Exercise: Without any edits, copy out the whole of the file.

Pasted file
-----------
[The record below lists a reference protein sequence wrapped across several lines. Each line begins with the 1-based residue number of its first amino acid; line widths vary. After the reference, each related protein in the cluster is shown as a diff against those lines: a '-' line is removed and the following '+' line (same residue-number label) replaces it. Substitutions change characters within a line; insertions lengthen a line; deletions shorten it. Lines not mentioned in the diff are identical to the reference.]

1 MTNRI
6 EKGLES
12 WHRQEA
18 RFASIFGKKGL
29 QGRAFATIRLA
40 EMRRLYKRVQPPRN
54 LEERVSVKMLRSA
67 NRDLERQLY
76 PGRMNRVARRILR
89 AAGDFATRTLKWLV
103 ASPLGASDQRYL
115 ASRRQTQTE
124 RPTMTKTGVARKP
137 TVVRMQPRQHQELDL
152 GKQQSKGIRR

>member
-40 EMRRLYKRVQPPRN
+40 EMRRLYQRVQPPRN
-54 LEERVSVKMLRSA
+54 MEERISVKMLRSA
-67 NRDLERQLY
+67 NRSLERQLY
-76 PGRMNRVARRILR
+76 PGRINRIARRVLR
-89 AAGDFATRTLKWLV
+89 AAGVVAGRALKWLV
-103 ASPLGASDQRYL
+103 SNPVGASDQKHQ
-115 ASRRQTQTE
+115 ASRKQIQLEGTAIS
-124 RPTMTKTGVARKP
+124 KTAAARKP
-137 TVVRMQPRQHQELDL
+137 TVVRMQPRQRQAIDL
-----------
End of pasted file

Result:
[The record below lists a reference protein sequence wrapped across several lines. Each line begins with the 1-based residue number of its first amino acid; line widths vary. After the reference, each related protein in the cluster is shown as a diff against those lines: a '-' line is removed and the following '+' line (same residue-number label) replaces it. Substitutions change characters within a line; insertions lengthen a line; deletions shorten it. Lines not mentioned in the diff are identical to the reference.]

1 MTNRI
6 EKGLES
12 WHRQEA
18 RFASIFGKKGL
29 QGRAFATIRLA
40 EMRRLYKRVQPPRN
54 LEERVSVKMLRSA
67 NRDLERQLY
76 PGRMNRVARRILR
89 AAGDFATRTLKWLV
103 ASPLGASDQRYL
115 ASRRQTQTE
124 RPTMTKTGVARKP
137 TVVRMQPRQHQELDL
152 GKQQSKGIRR

>member
-40 EMRRLYKRVQPPRN
+40 EMRRLYQRVQPPRN
-54 LEERVSVKMLRSA
+54 MEERISVKMLRSA
-67 NRDLERQLY
+67 NRSLERQLY
-76 PGRMNRVARRILR
+76 PGRINRIARRVLR
-89 AAGDFATRTLKWLV
+89 AAGVVAGRALKWLV
-103 ASPLGASDQRYL
+103 SNPVGASDQKHQ
-115 ASRRQTQTE
+115 ASRKQIQLEGTAIS
-124 RPTMTKTGVARKP
+124 KTAAARKP
-137 TVVRMQPRQHQELDL
+137 TVVRMQPRQRQAIDL